"Eldie" (his sister, Madeline), "Eldon" (by many of you), "El - don" (my mother), "Dad", "Grandpa", "Uncle Eldie".

Our father passed away on December 13 at 3:45 am. My sister, Jean was singing "Softly and Tenderly, Jesus is calling" to him, comforting him and he just fell asleep. The date does not mean much, but the time of day does. An early December morning would mean he was up by 4:00 am or earlier to start the trucks for a day of hauling grain to the elevator. Mom would be driving a truck too. Even though she had baking to do, Christmas presents to buy and wrap and she had to sew our look alike Christmas dresses. That was Dad, get it done today cause tomorrow is too late. Or, Early is being on time! Late was never an option. Or, if you start something... finish it and put everything back where you found it. Dad loved his wife of 57 years, his four girls, and his grandkids. He loved being a farmer, giving us rides in the bucket of the tractor, dumping us, and laughing. He loved driving us around in the yard on the snowmobile, as the saucer flattened and he would try to make us fall off. He loved hunting, and fishing, and Arizona, the lake and his flowers.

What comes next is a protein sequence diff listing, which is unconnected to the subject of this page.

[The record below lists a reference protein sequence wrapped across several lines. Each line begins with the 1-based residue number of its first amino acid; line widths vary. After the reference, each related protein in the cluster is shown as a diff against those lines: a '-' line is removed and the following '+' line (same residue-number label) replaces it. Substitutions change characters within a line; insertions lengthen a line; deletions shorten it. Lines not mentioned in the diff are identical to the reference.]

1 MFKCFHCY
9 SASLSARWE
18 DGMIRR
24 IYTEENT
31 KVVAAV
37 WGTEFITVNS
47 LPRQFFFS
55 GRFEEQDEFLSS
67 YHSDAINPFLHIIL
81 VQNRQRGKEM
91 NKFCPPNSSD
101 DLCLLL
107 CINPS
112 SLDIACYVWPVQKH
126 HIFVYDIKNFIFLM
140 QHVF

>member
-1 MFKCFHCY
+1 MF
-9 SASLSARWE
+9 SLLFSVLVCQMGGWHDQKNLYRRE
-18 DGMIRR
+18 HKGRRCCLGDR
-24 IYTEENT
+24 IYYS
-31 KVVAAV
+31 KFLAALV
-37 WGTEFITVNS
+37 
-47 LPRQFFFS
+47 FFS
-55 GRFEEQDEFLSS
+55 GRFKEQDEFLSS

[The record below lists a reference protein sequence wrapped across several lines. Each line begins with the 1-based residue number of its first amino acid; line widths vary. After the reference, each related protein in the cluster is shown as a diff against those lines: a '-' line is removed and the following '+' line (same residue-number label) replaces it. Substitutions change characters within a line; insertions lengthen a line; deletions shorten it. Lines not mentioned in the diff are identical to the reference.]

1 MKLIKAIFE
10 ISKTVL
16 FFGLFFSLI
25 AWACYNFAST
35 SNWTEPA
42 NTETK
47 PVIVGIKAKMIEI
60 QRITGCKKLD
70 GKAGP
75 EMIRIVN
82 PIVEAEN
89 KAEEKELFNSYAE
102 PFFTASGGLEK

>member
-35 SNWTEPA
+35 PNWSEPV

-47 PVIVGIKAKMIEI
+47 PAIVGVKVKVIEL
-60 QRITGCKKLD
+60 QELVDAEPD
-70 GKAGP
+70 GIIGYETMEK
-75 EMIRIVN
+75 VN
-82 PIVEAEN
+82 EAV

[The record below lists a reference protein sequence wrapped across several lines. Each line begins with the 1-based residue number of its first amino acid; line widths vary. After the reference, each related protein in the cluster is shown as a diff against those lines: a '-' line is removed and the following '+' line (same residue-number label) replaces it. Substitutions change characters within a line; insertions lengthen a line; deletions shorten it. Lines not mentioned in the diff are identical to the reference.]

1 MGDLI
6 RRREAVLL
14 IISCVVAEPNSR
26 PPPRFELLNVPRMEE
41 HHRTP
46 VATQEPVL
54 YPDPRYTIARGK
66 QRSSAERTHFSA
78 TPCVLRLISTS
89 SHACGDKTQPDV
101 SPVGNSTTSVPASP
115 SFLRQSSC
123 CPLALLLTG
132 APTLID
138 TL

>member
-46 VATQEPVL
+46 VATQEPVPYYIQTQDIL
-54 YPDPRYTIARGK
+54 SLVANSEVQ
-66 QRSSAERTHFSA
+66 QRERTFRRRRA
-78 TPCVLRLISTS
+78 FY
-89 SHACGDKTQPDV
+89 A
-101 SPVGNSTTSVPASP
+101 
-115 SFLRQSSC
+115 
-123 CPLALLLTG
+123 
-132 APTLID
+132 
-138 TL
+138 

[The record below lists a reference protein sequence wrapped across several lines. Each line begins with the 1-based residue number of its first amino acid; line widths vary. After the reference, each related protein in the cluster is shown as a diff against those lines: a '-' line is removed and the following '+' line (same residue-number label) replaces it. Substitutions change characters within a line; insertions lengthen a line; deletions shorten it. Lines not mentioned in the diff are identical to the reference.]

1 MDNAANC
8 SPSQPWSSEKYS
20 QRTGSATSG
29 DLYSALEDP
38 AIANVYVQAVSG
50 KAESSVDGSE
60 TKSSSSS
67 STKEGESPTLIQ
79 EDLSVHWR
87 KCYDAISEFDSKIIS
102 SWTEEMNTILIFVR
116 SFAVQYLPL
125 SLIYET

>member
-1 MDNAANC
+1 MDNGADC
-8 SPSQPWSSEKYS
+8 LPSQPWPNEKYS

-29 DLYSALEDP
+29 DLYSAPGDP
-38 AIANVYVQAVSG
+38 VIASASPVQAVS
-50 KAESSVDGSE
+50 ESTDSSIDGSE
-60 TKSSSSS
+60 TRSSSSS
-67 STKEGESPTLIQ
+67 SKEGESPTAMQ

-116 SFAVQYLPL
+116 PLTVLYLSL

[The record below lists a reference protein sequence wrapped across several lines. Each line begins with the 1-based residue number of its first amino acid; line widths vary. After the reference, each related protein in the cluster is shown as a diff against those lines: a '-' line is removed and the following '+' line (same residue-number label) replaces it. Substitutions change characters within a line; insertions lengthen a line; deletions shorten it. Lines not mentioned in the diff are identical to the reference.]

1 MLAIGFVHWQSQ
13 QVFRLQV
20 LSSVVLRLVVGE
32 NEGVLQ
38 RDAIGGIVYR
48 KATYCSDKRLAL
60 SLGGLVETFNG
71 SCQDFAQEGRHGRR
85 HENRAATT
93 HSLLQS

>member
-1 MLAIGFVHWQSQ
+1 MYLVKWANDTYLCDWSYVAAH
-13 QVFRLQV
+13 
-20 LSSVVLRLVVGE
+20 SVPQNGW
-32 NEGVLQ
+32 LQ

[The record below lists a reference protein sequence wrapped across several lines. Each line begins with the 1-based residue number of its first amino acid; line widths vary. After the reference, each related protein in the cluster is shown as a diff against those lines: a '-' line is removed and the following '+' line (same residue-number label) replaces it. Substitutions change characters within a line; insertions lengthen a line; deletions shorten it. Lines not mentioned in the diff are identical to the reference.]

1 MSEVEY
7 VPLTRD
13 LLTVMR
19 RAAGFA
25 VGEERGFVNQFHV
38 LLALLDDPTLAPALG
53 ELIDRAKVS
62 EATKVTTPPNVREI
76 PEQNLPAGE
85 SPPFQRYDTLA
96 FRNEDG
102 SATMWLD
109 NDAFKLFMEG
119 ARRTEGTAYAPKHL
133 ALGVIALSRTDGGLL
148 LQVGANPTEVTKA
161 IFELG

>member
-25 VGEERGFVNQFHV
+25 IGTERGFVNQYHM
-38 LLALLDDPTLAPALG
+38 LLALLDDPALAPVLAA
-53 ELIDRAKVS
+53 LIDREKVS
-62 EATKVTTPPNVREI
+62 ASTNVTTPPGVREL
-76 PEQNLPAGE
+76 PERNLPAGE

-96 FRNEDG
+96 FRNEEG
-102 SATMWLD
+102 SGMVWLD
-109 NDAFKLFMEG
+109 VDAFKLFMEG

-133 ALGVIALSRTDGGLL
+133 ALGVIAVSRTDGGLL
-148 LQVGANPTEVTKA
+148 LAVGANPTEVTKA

He was proud to be a Norwegian. He loved eating "good" lutefisk, "good lefse" (especially my Mom's), her meatballs and banana cream pie. He did not like turkey, squash, cheese, a hot TV (that meant we were watching it) and being late. He was proud of his four girls, aka, the "Larson Girls". He had a strong work ethic and expected us to do our jobs. When he planted it, we worked it! He taught us how to drive a truck, tractors and hoe sugar beets. He loved it when we rode with him in the tractors. We would stand at the end of the field, and wait for him to stop, open up the door, and yell.... "get in"! We would ride, and and talk and ask questions, and eat his lunch and drink his water. His idea of teaching us to drive, was to start up the pickup and put it in whatever gear and would make it go. Learn by doing, was his motto. Dad was also a handiman. I think he remodeled every "little old ladies" house in Dwight, including the parsonage and the church as long as he was fed "a little lunch".

Dad, you are at peace now. You have your memory and you are well. We know you are driving around in your red pickup, checking on the crops. You are having coffee with your friends, and golfing with your grandson, and finding time to have a cookie with Grandma Belle.